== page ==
Hoots, Howls, and Hollers – January 29, 2018
I don’t often write about things to come, but I am today. A highly anticipated and greatly organized event is taking place this Wednesday, January 31st. I like to refer to it as controlled mayhem.
We were selected by an international company, Tennant, as their charity to help during their convention in Arizona. Apparently, they choose a charity in each town in which their national convention is held, and in our case around 340 volunteers will show up in 6 large buses to lend us a hand.
Don’t be fooled for one minute by the simplicity of that statement. Here’s what we plan to accomplish in two hours with 340 motivated souls. There are basically 13 teams. Those teams will be assigned the following tasks: build a bridge over the wetland stream, hang branches in the Aviary, move DG and distribute throughout the west campus, move and distribute DG throughout the east campus, Paint the new reptile enclosure and touch up the flight enclosures, move the Research and Conservation equipment and store it in the Research and Conservation container, pull weeds on the Interpretive Trail and behind the 180ft flight enclosure, clean all windows inside and out, sweep and clean all floors and add finish to floor in the modular, move dirt and add pea gravel to four flight enclosures on the east side, move rock, add DG path in front of 3 tortoise enclosures, move rock and add DG to path to air conditioners next to tortoise enclosures, and rack and stack extra wood and move astroturf to storage unit.
Whew! I am exhausted just thinking of the flurry of activity!
And, if the labor wasn’t enough, the Tennant company bestowed us with a very generous grant which pays for all of the equipment that needs to be rented, the paint that must be bought, the bridge parts, the pea gravel and the DG and other items that make the renovations complete and free. This is what I call a win-win situation from a very generous and forward thinking corporation.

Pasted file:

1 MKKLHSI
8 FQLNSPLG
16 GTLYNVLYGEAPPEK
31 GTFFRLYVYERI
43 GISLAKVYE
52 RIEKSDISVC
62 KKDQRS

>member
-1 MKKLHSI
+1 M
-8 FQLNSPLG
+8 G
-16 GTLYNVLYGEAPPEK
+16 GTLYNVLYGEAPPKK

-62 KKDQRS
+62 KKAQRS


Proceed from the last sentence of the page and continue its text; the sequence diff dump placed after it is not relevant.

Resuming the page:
We are thrilled, needless to say, and I think the 340 volunteers seeing a job well done in sunny Arizona, will be a win for them also.
Thank you Tennant! We are beyond elated that we were chosen to be the lucky recipients of your generous efforts and your corporate responsibility.
This Week @ Liberty – January 29, 2018
Getting ready for the Tennant work day has been all consuming lately, coupled with having to do without the services of one of our key staff members and it’s been a busy couple of weeks. The intake window is still slow, but the numbers are inching up with each day. Birds and animals of all sorts are being brought in and are receiving extraordinary care. I was able to get some decent shots of the bald eagle that came in last week and this will be the balance of this update. I want to thank all the volunteers who sent me photos for TW@L!
We are doing programs all over the valley, from the west side to the far east valley, and everywhere in between. Many are return requesters as once the word gets out what we do, everybody wants us to be at their event!
(Look for 3 photos)
A sad arrival was this roadrunner that was rescued and brought in recently. He somehow had his feet tied together with string and did not survive the stress this caused him. People usually don’t realize that stress alone can kill a bird, even if the physical damage doesn’t appear overly severe. This is yet another lesson in not discarding trash into the environment with no thought to how an animal might get tangled in it.
(Look for 2 photos)
A bald eagle was brought down from the Williams area last week. It was initially thought he had been hit by a train but upon the initial examination, it was determined that he presented no symptoms of trauma other than those indicating he had been on the ground for some time (feathers were in poor condition.) His movement and behavior led Jan to consider lead poisoning as the agent and upon testing a blood sample, it was confirmed: his lead level was very high. People assume only condors and other known scavengers eat things contaminated with lead but bald eagles are also opportunistic and if they consume an animal shot with lead ammunition, or eat a fish dragging a lead sinker, they too will be adversely affected by this dangerous element. The chelation treatment began immediately and as of this posting, the bird was doing surprisingly well considering his poor condition upon arrival. Fingers crossed for this proud bird as treatment continues!
(Look for 9 photos)
Posted by Terry Stevens
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